People Like Us

My wife Kendra and I have just completed a marvelous 25 day trip to Europe. While in Europe we saw and experienced many things. Above all we reveled in the opportunity to share these things together and to discuss our discoveries every day. On the way home Kendra watched a movie called “People Like Us”, and just the title made me reflect again on our trip.

Europe is not at all like Canada. In Canada we marvel at old things whereas in Europe the modern attracts attention. Home is wide open spaces while in the old world you always seem to be craning in anticipation to see around the next corner. We are used to understanding every word we hear and don’t give a second thought to our ability to express ourselves … Europe is a melting pot of language with most of the skill residing with the residents, not the tourists. In Canada history is studied in schools whereas our counterpart’s children learn history by visiting it.

In short, Europe can make me feel like Dorothy in the Wizard of Oz … “We’re not in Kansas anymore Toto!” We are both energized and displaced by our new surroundings. We yearn to go out every day and see something new and be amazed. And we truly are amazed. Aside from the sights themselves, part of us revels in the day to day of human life … of friends talking and children playing and drivers driving and knowing we are all the same everywhere. And then that other part of us speaks up from a place of feeling vulnerable to say things like: “What if I get lost?” “Will this person respect me if I can’t speak their language?” “How should I behave to fit in?”

As we went through our days of travel and learning and blissful experience we noticed a dark tinge enter our discussions where we became critical of the places we visited and the people who live there. Why do they seem to ignore us? Why can’t they pick up their dog poop? Why do they smoke so much (really why do they)? Why does the waiter looked peeved when I don’t order three courses?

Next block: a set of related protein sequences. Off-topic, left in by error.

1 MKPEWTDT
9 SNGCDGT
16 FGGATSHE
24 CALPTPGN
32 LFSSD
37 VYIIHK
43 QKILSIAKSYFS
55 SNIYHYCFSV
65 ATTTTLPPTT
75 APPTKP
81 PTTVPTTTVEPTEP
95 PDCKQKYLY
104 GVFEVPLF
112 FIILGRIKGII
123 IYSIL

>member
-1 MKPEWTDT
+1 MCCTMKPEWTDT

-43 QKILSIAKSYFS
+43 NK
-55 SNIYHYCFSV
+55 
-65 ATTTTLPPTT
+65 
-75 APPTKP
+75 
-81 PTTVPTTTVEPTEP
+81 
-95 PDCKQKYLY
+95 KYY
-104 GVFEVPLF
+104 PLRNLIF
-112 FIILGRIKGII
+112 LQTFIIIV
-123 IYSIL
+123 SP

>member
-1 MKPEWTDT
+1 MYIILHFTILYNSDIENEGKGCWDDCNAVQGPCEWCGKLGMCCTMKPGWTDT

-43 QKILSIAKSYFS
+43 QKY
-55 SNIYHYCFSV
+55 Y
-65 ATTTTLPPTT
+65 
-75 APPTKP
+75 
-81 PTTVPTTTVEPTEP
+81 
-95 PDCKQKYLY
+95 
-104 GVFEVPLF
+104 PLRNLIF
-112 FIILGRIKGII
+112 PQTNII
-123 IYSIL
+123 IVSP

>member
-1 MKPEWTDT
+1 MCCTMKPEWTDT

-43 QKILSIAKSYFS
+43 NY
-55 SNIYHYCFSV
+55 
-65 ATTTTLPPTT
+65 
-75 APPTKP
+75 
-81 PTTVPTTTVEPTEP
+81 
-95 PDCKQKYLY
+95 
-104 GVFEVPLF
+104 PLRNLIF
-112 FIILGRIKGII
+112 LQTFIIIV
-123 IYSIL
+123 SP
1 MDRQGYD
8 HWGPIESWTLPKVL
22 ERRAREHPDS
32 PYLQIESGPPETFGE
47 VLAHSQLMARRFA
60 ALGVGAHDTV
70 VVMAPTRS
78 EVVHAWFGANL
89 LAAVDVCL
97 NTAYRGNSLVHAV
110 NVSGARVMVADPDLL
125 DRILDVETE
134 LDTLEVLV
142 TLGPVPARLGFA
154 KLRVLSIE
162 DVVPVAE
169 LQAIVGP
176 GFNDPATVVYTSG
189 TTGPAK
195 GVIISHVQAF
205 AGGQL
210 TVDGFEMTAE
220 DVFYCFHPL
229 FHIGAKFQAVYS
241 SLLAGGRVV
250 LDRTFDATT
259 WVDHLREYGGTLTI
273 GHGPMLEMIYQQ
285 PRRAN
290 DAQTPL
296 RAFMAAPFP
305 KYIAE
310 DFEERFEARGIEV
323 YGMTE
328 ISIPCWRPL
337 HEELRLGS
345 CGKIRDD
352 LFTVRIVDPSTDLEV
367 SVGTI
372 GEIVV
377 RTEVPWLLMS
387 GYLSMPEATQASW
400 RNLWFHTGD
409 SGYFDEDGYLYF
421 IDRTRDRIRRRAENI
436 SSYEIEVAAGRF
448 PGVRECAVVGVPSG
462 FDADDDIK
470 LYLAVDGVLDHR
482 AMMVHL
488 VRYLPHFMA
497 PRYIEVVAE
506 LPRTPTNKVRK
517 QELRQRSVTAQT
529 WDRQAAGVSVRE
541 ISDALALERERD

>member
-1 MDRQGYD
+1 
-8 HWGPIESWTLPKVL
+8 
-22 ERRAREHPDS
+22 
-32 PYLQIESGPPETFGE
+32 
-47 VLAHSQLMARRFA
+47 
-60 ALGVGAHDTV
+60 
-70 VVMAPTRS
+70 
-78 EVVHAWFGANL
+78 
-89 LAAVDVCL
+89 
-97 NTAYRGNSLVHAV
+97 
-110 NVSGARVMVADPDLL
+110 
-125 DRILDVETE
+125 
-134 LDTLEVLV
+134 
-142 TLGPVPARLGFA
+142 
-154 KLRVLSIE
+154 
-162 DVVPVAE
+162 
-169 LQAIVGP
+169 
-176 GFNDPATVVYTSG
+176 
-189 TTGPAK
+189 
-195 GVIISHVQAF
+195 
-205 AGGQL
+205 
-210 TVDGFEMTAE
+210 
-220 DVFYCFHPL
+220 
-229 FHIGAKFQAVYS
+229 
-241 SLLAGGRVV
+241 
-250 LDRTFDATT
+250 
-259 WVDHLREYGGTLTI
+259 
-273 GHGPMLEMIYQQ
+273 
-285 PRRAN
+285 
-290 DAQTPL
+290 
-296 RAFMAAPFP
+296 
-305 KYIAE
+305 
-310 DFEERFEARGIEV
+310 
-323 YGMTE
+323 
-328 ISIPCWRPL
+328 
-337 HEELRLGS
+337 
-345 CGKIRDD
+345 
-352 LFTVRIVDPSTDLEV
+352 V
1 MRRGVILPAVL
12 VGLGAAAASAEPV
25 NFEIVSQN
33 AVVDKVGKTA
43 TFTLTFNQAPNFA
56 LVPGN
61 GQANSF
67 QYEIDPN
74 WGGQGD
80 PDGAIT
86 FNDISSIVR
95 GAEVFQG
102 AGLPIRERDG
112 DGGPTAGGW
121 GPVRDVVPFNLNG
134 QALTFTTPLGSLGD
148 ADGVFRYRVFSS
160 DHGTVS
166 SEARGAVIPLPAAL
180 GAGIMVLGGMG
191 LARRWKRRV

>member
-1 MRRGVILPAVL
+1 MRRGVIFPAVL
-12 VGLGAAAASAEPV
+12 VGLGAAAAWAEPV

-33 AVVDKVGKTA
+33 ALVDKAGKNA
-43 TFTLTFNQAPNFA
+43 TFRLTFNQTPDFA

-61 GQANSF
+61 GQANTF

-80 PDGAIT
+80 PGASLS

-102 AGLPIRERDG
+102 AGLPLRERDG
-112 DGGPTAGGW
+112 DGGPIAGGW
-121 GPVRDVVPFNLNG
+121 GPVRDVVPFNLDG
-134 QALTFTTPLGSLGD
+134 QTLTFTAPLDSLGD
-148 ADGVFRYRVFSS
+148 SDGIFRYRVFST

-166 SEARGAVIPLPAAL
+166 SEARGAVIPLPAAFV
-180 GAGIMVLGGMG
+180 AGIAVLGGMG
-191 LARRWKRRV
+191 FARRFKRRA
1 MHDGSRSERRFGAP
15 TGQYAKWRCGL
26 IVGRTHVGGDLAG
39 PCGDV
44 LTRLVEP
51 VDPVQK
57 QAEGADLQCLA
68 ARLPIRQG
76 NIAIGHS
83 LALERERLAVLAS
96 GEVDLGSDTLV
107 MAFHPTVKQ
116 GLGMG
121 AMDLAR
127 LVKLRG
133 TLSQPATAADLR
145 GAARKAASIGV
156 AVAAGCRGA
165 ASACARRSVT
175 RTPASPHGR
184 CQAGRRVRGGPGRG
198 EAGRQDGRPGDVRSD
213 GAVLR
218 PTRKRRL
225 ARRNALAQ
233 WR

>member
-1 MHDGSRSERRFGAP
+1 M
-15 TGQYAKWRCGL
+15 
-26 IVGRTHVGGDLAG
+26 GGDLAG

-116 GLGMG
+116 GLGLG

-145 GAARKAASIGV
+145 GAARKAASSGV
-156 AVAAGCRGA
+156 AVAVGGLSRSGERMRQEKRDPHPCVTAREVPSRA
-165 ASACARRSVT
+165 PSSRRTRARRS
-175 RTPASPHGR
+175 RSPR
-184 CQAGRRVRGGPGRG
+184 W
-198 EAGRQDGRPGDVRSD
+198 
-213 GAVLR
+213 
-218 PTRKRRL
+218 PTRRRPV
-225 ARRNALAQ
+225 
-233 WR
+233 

In short we are really thinking: “Why aren’t these people more like me?” And I begin to realize that we humans have a strong need for connection with all other humans and when we are blocked in that regard we begin to feel like we don’t belong. And that doesn’t feel good.

Is it possible that all of the questions about being ignored and dog poop and smoking and eating too much are really more about our own essential need to be connected … to belong? And when our belonging is in question because of language or custom or any other reason, do we look for reasons that we don’t WANT to belong to make ourselves “alright”?

I thought about this a lot in Europe. There is a lot to love in Europe but there is a lot that is different. Is it possible that it is the difference that we love the most? And shouldn’t we embrace and live in that difference and know that we all belong together, no matter how different?

Published by

Ian Munro @ leadingessentially.com

Ian Munro is a leadership and vitality coach with a primary passion for working with senior professionals who wish to improve their connection to and vitality in their career, or who wish to make a transition to a meaningful and rewarding retirement. His methods are focused on helping clients understand why they present as they do in day-to-day life, discover their authentic self and give themselves permission to build a meaningful and rewarding future, both professional and personal. Ian’s love for this work has developed naturally as he built his career as an executive and leader in the IT services industry, serving in many roles and facets of this industry over 25 years. As he reached the pinnacle of his career he began to search more deeply for meaning and alternate rewards from his own career and to begin to plan for his own “first retirement”.

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